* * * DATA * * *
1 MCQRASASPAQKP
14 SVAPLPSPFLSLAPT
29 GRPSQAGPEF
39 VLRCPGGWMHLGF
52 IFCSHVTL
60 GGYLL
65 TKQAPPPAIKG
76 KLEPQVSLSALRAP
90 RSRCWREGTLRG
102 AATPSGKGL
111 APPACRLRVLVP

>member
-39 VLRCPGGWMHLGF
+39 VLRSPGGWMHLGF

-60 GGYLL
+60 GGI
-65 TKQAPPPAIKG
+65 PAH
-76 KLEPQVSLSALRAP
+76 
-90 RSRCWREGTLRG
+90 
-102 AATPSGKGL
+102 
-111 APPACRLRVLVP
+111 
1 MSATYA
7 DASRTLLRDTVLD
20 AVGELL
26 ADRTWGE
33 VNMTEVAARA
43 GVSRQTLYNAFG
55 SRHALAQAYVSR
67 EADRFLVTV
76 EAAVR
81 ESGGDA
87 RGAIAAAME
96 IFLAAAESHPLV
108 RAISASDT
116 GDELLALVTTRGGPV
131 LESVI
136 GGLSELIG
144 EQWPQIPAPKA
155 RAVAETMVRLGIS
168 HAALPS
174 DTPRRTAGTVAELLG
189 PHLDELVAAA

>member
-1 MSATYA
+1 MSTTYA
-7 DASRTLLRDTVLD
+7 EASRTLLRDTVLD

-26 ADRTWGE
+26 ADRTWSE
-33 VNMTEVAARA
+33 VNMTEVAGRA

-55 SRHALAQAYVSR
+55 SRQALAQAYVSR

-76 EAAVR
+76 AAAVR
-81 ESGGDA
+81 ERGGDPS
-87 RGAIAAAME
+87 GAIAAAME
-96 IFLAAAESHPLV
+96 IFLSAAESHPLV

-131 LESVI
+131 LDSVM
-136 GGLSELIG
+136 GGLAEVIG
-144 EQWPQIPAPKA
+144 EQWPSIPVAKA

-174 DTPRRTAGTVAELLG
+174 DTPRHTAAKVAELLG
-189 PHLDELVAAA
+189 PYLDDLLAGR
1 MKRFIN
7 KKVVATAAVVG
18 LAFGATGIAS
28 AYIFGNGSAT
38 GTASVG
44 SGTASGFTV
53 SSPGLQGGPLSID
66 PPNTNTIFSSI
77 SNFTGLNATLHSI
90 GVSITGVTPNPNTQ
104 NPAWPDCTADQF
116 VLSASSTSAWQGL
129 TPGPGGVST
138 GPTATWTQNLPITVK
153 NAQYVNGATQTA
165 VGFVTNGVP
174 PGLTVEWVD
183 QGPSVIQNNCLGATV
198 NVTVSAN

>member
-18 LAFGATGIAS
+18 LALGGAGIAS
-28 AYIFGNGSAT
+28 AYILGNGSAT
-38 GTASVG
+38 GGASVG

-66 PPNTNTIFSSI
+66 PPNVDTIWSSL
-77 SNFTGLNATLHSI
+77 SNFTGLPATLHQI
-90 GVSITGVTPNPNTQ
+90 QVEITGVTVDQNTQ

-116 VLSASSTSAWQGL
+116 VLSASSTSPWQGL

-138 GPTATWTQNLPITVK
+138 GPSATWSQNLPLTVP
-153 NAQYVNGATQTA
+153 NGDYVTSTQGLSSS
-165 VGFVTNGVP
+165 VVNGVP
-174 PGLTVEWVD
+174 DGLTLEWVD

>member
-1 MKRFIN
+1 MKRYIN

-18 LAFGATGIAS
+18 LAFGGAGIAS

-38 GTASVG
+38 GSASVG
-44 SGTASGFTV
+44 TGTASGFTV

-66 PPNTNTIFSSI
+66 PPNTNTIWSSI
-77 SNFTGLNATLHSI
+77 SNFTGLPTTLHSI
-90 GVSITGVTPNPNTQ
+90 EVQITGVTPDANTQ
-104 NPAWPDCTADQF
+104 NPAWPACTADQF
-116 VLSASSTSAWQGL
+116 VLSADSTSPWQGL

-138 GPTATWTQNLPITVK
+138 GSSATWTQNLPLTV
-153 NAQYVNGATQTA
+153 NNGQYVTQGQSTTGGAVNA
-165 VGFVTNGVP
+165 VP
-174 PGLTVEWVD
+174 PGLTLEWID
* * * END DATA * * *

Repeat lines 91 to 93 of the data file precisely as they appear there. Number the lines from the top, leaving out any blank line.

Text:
153 NAQYVNGATQTA
165 VGFVTNGVP
174 PGLTVEWVD